Ingersoll, Ontario – All about opportunity

May 4, 2021
Ingersoll, Ontario

Ingersoll, Ontario

All about opportunity


Business View Magazine interviews representatives of Ingersoll, Ontario for our focus on Growth and Economic Development in Canadian Towns & Cities

In the heart of southwestern Ontario, surrounded by scenic nature and farmland, the Town of Ingersoll offers the best of both worlds. With its ideal location on the provincial highway 401 corridor, this growing community is within an hour of larger cities, yet boasts all the charm of small town living.

In January of 2021, Ingersoll’s boundary was changed, creating an opportune situation for the community. As Mayor Ted Comiskey explains, “We now have another 1,550 acres of industrial, commercial and residential land entering into our boundaries, which is going to be a phenomenal plus for us. Especially sitting on the 401 the corridor from Windsor to Toronto, which is certainly one of the hotspots.” With this boundary increase, the town expects to draw the interest of major industries and create opportunities which were not previously possible due to a lack of available land.

The automotive industry is a major economic driver in Ingersoll, where the General Motors CAMI assembly plant employs 2800 people. The two million square foot facility has been in operation since 1989, and currently produces the popular Chevrolet Equinox. In January, General Motors announced that they will be producing their new BrightDrop EV600 light commercial vehicle at the CAMI plant, an astounding $1 billion investment in the facility. This fully electric van with a 250-mile capacity will be the first of its kind and will be exclusively manufactured in Ingersoll. Comiskey states, “This investment guarantees the future of our plant and employees, at least for the next 10 to 15 years. We don’t have to stress ourselves out with CAMI. We know that if a plant of that size redirects itself, it can have a devastating effect on a municipality. Now we are able to focus on other directions. That’s going to be very exciting for us.”

Provincial alliances and community partnerships are essential to the growth and success of Ingersoll, affording options to market the town on a larger scale. “We partner through a number of different organizations,” explains Curtis Tighe, Director of Economic Development. “The Southwestern Ontario Marketing Alliance is the main one. And then there are sub-sectors – the Ontario Manufacturing Communities Alliance, the Ontario Food Cluster and the Ontario Real Estate Alliance through the Economic Development Council of Ontario. Through these partnerships, Ingersoll, a community of 13,000 people, can market the town at a broad worldwide level. We meet with companies that are interested in investing in Ontario and Southwestern Ontario, and we market the area to them.”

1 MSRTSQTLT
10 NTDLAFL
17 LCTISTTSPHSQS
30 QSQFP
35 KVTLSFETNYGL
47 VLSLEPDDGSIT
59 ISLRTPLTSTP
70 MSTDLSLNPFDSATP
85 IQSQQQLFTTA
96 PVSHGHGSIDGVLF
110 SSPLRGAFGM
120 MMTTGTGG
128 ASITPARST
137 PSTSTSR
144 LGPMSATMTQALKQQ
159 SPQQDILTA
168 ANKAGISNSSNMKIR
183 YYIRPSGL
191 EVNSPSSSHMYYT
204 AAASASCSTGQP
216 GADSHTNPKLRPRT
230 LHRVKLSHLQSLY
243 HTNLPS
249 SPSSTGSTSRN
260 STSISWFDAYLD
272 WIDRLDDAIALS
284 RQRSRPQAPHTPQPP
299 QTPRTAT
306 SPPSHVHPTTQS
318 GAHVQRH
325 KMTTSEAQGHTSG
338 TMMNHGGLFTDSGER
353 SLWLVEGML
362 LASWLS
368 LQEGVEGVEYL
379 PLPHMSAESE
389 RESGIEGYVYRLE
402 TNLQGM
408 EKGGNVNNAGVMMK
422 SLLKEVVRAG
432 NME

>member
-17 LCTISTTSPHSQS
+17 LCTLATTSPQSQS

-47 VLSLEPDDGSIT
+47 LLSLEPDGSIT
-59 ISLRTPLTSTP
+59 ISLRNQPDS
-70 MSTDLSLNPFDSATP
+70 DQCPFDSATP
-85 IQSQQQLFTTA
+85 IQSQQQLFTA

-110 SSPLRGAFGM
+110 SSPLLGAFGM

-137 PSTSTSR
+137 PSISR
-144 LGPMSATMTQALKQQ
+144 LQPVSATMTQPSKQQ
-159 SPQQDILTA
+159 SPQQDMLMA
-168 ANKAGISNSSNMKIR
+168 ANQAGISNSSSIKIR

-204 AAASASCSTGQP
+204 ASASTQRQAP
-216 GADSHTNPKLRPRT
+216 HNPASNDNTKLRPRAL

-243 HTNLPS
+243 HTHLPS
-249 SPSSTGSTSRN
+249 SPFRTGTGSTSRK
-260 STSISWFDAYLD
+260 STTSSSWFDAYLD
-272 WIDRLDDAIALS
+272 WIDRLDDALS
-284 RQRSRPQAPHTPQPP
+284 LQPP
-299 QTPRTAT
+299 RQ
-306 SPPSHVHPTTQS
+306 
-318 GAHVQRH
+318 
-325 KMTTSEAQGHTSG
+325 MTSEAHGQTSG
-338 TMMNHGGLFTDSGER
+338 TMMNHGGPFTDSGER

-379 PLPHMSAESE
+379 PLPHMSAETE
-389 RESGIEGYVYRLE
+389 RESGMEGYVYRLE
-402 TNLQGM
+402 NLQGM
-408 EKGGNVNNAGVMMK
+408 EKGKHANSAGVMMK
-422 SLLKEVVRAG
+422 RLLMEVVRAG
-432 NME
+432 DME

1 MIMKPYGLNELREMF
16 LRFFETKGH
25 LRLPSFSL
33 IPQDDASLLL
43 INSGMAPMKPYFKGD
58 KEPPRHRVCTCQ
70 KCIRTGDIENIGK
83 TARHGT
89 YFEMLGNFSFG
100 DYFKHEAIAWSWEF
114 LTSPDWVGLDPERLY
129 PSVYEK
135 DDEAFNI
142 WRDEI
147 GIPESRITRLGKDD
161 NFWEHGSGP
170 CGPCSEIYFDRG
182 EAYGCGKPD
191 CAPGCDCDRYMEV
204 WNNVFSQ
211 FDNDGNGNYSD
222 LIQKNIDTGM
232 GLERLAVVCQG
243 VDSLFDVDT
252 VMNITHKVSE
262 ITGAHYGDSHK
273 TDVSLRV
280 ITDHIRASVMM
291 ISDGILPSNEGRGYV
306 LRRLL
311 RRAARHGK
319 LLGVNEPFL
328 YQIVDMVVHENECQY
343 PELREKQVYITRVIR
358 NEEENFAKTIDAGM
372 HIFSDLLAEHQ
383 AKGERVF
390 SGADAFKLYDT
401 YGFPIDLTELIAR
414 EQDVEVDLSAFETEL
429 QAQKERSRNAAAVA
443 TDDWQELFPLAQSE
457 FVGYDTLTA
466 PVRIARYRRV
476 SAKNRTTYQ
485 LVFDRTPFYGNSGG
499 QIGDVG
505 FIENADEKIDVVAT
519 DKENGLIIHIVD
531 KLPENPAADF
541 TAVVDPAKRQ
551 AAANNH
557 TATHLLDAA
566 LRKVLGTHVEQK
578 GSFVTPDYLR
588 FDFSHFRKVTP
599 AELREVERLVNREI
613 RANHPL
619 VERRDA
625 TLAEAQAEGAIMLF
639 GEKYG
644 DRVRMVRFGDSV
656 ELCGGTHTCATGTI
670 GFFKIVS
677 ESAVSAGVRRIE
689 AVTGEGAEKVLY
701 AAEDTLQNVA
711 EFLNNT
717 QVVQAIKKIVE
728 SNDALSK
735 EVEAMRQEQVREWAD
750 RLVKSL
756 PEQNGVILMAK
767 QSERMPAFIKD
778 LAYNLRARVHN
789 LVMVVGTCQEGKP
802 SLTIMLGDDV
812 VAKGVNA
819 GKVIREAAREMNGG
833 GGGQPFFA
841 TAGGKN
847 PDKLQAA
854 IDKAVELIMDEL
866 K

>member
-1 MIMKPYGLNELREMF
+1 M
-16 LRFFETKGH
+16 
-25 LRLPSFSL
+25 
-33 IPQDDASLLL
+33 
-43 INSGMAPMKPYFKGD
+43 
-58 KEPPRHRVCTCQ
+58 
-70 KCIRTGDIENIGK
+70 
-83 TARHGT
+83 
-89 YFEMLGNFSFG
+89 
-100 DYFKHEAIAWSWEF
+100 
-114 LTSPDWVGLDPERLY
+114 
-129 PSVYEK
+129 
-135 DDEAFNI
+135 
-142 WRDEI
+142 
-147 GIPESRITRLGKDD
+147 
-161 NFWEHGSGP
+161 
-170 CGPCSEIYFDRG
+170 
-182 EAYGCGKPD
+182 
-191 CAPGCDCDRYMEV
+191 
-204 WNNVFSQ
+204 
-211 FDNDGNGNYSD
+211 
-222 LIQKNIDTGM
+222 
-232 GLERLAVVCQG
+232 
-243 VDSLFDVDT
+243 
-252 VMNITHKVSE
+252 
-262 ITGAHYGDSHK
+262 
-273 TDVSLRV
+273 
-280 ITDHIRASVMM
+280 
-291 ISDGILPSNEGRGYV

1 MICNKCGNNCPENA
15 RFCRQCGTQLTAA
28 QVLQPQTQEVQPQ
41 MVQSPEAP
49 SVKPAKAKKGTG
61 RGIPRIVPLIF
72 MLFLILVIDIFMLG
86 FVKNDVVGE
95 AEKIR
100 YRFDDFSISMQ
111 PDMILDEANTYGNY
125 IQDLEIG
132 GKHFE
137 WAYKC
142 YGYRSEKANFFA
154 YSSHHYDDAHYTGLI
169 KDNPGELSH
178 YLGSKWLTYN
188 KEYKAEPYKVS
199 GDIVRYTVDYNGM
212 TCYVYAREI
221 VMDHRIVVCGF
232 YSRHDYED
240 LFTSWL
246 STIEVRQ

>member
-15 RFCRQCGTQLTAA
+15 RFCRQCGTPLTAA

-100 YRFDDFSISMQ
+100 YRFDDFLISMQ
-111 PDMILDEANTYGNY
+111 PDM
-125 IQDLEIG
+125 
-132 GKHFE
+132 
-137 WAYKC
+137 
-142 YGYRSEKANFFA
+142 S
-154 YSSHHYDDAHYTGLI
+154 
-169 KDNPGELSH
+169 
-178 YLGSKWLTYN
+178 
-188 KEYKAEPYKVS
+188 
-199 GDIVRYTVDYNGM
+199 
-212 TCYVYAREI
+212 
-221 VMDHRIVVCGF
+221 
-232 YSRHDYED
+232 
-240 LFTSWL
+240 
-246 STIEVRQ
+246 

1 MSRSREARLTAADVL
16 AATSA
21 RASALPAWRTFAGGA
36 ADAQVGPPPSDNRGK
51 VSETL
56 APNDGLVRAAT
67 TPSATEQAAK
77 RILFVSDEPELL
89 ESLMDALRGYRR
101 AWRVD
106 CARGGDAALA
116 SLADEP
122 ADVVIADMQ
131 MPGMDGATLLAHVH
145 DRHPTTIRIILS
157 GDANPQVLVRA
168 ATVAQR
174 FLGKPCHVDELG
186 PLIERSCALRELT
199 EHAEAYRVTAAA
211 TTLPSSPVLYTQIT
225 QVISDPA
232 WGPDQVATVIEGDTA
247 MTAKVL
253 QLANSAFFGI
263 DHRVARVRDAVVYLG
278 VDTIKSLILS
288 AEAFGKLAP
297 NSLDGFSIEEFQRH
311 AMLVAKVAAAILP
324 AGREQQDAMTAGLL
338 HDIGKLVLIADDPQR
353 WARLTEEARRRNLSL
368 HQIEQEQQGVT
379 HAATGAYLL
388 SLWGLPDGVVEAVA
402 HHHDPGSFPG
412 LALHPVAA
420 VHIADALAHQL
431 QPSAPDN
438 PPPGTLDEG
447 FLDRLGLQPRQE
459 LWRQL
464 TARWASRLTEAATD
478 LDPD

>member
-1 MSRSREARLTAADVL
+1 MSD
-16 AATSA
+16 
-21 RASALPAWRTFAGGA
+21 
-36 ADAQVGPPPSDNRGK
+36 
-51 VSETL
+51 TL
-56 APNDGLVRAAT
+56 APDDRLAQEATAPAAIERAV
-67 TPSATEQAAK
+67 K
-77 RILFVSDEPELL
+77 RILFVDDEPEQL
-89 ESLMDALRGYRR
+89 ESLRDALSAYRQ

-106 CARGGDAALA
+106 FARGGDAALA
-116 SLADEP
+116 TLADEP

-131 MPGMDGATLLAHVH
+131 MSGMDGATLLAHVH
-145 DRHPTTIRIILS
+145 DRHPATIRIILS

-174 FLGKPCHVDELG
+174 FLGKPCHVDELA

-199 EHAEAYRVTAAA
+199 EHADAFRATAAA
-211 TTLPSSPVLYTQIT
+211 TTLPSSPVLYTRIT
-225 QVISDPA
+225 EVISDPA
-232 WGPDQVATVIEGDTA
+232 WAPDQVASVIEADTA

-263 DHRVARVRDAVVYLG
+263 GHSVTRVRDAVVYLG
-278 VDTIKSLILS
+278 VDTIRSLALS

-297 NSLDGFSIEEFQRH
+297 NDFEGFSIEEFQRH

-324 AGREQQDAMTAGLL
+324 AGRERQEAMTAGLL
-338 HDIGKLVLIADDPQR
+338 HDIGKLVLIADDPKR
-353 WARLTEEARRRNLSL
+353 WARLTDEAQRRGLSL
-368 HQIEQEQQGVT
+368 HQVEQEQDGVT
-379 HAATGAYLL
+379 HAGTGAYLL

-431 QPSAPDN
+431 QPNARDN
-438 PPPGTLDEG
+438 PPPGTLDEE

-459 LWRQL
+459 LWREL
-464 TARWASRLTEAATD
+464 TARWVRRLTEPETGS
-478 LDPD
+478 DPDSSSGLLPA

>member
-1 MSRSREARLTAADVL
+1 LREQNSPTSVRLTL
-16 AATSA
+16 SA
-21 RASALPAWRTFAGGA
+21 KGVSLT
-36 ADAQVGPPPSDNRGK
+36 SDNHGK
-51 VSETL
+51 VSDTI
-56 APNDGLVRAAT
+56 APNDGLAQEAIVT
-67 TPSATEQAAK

Ingersoll, Ontario

As the Town of Ingersoll looks for new investment, they are targeting industries outside of the automotive sector, looking into food and building supplies as possible sectors. “We will most certainly accept auto investment and seek it out, but we are trying to diversify,” says Tighe. “We are in Canada’s industrial heartland in Ingersoll, we’re at the center of it. The 401 corridor gives us a lot of opportunity to attract investment, and manufacturing is our strength.” The Oxford Connections Group is a valuable community partner for the Town of Ingersoll, acting as a point of contact for companies looking to locate or expand into Oxford County, and connecting businesses to a long list of resources and information.

The convenience of an easy commute is a draw when it comes to attracting a skilled workforce, enticing people from outside of the community. Tighe describes, “The nice part about Ingersoll is that our commuting shed is actually extremely large. We don’t have the traffic jams that they have in the greater Toronto area, so we are able to draw talent from a lot broader area. We have employees that drive all the way from Sarnia to Ingersoll to work.” Organizations such as Workforce Development Partnership and the Local Employment Council work with the community to address workforce needs and shortages. “Most of the time, we are able to address the company’s needs and find them the right talent,” adds Tighe. “I think it’s our agricultural background that gives our people a strong work ethic. Many manufacturers have mentioned that the quality and the work ethic of our employees is second to none.”